The range of frequencies used was also broader. This indicates an apparent diversification of their acoustic output during mother-calf interactions.

“‘Motherese’ is a speech pattern that is nearly universal across cultures and languages in human caregivers interacting with children. But evidence among non-human species is sparse. Here, we report evidence for motherese in the bottlenose dolphin, a species that shows parallels to humans in their long-term mother-offspring bonds and lifelong vocal learning,” wrote the study authors. 

The researchers clarified that the median age of calves in the study was two years. Interestingly, this falls within the typical age range during which directed communication towards children is prevalent in humans.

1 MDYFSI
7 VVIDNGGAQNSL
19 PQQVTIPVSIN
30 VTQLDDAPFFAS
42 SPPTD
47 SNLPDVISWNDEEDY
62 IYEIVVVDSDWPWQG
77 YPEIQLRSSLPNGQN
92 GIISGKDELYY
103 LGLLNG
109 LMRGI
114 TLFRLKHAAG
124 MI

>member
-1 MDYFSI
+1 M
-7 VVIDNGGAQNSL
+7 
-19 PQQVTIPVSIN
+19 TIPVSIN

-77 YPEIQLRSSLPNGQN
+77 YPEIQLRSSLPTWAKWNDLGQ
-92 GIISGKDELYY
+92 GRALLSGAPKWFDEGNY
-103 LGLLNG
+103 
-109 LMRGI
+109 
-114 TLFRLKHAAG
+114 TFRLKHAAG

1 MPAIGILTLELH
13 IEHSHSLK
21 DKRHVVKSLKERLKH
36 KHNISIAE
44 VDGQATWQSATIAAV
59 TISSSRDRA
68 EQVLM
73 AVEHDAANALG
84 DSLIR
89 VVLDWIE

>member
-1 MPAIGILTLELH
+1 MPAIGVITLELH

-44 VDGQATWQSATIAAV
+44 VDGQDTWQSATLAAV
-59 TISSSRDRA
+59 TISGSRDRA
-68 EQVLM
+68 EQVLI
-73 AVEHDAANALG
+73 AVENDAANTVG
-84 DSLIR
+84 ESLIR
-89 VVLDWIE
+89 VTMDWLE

This finding suggests similar developmental milestones in both species when it comes to language acquisition and comprehension.

The experts speculate that this pattern of communication might serve to catch the attention of the young ones. It may also foster bonding and vocal learning.

Dolphins, like humans, maintain strong long-term bonds with their offspring. They also continue to learn and refine vocalization patterns throughout their lives. 

These shared traits make bottlenose dolphins a promising species for studying the evolution of vocal learning and language development in humans, said the researchers.

Similar baby talk behavior among other animals